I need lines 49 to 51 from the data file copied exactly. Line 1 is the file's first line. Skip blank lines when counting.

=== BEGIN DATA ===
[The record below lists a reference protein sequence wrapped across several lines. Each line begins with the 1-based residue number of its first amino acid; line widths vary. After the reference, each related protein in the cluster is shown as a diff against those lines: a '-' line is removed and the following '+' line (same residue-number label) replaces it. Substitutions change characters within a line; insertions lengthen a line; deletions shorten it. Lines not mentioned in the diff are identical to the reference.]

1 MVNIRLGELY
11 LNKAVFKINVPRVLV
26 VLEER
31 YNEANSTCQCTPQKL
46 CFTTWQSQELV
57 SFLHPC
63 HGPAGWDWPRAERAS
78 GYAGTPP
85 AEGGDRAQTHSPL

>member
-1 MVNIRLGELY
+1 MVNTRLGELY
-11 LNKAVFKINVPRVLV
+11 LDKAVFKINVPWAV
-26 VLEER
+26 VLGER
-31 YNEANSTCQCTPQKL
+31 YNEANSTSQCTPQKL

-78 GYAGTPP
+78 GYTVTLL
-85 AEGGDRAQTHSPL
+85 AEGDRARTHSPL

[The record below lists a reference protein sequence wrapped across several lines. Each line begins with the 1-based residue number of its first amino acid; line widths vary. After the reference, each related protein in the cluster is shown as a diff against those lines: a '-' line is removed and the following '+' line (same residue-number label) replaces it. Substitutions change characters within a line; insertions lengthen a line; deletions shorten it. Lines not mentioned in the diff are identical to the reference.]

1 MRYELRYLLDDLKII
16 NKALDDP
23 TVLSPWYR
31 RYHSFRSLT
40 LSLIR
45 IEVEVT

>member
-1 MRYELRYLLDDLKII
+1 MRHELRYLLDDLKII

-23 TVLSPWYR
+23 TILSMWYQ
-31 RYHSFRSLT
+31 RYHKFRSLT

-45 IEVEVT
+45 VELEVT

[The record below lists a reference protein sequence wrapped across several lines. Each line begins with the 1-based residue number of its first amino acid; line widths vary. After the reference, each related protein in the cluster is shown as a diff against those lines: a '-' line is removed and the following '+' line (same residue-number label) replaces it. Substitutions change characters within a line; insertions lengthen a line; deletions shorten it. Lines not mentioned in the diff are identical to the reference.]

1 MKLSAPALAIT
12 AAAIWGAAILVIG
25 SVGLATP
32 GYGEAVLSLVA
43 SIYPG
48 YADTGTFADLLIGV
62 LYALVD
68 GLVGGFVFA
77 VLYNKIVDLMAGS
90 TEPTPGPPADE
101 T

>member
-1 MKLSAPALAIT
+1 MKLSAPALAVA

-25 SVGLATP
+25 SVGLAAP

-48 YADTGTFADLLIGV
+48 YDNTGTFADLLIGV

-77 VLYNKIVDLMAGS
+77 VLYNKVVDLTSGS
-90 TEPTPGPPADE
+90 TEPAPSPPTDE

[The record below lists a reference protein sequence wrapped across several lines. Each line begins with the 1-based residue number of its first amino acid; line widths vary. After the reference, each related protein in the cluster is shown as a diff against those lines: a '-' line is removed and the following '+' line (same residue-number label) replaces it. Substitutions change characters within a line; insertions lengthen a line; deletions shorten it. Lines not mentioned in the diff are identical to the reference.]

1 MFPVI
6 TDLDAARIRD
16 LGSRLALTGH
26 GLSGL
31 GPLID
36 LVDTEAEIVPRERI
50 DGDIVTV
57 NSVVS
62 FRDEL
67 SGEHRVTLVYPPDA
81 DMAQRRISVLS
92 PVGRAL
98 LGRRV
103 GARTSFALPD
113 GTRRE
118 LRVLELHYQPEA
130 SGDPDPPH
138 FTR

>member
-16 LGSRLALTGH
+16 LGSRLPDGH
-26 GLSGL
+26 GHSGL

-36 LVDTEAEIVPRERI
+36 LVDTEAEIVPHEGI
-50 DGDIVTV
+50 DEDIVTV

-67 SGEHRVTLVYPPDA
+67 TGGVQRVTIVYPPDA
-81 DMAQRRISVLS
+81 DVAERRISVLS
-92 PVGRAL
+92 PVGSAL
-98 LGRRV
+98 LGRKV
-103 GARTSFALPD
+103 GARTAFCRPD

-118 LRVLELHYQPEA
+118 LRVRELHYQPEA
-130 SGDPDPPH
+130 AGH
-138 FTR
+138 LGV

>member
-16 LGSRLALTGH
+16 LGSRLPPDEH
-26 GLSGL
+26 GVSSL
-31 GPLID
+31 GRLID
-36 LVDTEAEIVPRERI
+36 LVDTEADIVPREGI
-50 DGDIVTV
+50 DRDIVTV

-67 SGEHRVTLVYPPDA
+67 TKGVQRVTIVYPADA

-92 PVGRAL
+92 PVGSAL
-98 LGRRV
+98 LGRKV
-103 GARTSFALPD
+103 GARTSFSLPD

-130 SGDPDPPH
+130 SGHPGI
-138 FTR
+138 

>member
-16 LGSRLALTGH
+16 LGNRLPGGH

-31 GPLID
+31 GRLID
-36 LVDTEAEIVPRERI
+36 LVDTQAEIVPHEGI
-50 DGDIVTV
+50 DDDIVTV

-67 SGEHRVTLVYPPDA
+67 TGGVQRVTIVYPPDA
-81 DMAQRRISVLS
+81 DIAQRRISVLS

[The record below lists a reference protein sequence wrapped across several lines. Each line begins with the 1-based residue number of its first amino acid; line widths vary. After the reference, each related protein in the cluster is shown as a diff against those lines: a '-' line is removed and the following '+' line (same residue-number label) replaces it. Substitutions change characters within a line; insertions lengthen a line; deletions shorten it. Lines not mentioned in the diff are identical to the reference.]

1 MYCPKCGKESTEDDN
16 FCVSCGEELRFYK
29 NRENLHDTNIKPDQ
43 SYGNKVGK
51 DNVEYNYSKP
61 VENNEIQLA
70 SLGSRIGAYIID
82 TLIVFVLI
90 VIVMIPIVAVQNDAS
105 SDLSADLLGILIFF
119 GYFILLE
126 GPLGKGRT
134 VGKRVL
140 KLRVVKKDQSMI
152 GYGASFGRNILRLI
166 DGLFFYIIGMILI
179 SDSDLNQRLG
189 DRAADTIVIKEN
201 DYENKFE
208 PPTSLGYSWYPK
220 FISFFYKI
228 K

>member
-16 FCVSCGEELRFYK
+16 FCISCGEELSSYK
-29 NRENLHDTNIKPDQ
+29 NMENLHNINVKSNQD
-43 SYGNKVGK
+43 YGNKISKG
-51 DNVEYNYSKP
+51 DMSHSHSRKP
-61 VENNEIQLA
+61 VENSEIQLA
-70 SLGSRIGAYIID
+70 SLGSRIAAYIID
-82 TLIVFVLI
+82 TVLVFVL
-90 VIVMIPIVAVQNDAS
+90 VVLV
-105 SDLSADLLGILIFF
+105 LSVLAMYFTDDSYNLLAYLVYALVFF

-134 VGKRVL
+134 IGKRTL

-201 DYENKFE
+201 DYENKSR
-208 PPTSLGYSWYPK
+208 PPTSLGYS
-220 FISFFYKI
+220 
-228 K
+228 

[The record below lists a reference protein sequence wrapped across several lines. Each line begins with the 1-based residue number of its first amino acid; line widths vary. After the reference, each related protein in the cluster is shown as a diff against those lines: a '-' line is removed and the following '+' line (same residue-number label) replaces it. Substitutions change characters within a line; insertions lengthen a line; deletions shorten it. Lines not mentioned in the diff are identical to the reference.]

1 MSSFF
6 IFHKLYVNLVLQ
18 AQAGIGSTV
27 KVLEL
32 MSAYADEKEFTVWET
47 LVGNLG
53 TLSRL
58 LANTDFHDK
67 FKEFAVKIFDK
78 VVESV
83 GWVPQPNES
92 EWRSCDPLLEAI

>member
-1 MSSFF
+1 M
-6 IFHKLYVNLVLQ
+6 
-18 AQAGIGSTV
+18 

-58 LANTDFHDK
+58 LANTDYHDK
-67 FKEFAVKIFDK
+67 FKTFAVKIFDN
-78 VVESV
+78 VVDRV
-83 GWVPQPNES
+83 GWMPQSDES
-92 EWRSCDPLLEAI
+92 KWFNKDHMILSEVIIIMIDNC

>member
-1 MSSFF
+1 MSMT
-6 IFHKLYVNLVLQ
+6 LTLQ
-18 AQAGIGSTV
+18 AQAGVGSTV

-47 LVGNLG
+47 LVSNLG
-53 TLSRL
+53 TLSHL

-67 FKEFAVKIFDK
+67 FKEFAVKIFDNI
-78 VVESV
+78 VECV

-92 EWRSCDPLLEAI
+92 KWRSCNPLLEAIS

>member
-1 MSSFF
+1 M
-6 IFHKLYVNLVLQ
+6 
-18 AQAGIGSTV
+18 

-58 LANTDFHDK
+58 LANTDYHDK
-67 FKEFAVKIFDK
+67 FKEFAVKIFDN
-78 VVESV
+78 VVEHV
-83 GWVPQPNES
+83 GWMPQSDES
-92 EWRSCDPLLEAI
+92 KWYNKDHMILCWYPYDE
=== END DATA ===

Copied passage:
77 VLYNKIVDLMAGS
90 TEPTPGPPADE
101 T